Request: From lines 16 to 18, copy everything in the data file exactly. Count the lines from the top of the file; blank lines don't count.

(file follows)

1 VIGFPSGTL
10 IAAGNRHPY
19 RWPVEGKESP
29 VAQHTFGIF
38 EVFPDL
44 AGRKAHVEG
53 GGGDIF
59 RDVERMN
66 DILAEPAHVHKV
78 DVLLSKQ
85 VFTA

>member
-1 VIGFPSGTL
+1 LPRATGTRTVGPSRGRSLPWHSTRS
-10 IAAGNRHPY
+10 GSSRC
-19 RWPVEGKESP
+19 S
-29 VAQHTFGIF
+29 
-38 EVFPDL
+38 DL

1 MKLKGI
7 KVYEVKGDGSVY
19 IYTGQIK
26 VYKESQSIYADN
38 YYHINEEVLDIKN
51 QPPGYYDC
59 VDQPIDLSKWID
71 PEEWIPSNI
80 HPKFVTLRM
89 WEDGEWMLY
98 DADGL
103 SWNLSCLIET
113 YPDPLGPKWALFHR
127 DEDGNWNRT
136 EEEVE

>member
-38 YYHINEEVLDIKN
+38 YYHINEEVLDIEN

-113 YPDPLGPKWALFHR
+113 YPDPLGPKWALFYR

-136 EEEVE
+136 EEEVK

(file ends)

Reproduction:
+10 GSSRC
-19 RWPVEGKESP
+19 S